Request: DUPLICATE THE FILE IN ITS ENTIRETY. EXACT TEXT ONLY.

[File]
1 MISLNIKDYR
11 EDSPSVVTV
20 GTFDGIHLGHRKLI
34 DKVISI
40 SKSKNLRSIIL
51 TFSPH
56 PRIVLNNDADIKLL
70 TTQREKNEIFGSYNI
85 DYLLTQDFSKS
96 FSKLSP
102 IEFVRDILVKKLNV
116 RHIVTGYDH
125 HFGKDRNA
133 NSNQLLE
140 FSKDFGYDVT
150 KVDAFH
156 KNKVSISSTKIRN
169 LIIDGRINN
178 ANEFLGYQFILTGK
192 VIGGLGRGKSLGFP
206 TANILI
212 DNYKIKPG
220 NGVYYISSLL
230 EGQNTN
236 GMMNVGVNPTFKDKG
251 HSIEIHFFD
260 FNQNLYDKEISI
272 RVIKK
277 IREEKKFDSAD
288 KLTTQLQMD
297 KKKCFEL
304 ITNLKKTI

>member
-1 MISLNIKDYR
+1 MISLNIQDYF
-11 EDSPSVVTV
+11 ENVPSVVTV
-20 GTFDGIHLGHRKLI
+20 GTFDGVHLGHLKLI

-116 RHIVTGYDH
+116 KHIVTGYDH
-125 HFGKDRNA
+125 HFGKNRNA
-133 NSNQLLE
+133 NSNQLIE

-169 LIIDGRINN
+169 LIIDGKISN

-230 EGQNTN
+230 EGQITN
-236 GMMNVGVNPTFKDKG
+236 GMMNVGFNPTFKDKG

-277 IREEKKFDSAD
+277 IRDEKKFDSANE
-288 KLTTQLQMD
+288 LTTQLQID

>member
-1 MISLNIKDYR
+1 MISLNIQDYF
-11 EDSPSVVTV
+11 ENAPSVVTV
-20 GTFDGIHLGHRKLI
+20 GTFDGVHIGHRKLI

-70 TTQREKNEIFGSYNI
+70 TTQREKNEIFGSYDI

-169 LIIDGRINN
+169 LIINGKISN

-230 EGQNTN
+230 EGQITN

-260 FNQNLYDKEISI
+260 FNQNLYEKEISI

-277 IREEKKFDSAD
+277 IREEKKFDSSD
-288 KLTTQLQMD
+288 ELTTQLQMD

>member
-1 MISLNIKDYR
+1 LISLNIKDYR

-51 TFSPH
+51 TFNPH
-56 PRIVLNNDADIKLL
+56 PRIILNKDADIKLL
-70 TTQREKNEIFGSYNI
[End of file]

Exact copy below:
1 MISLNIKDYR
11 EDSPSVVTV
20 GTFDGIHLGHRKLI
34 DKVISI
40 SKSKNLRSIIL
51 TFSPH
56 PRIVLNNDADIKLL
70 TTQREKNEIFGSYNI
85 DYLLTQDFSKS
96 FSKLSP
102 IEFVRDILVKKLNV
116 RHIVTGYDH
125 HFGKDRNA
133 NSNQLLE
140 FSKDFGYDVT
150 KVDAFH
156 KNKVSISSTKIRN
169 LIIDGRINN
178 ANEFLGYQFILTGK
192 VIGGLGRGKSLGFP
206 TANILI
212 DNYKIKPG
220 NGVYYISSLL
230 EGQNTN
236 GMMNVGVNPTFKDKG
251 HSIEIHFFD
260 FNQNLYDKEISI
272 RVIKK
277 IREEKKFDSAD
288 KLTTQLQMD
297 KKKCFEL
304 ITNLKKTI

>member
-1 MISLNIKDYR
+1 MISLNIQDYF
-11 EDSPSVVTV
+11 ENVPSVVTV
-20 GTFDGIHLGHRKLI
+20 GTFDGVHLGHLKLI

-116 RHIVTGYDH
+116 KHIVTGYDH
-125 HFGKDRNA
+125 HFGKNRNA
-133 NSNQLLE
+133 NSNQLIE

-169 LIIDGRINN
+169 LIIDGKISN

-230 EGQNTN
+230 EGQITN
-236 GMMNVGVNPTFKDKG
+236 GMMNVGFNPTFKDKG

-277 IREEKKFDSAD
+277 IRDEKKFDSANE
-288 KLTTQLQMD
+288 LTTQLQID

>member
-1 MISLNIKDYR
+1 MISLNIQDYF
-11 EDSPSVVTV
+11 ENAPSVVTV
-20 GTFDGIHLGHRKLI
+20 GTFDGVHIGHRKLI

-70 TTQREKNEIFGSYNI
+70 TTQREKNEIFGSYDI

-169 LIIDGRINN
+169 LIINGKISN

-230 EGQNTN
+230 EGQITN

-260 FNQNLYDKEISI
+260 FNQNLYEKEISI

-277 IREEKKFDSAD
+277 IREEKKFDSSD
-288 KLTTQLQMD
+288 ELTTQLQMD

>member
-1 MISLNIKDYR
+1 LISLNIKDYR

-51 TFSPH
+51 TFNPH
-56 PRIVLNNDADIKLL
+56 PRIILNKDADIKLL
-70 TTQREKNEIFGSYNI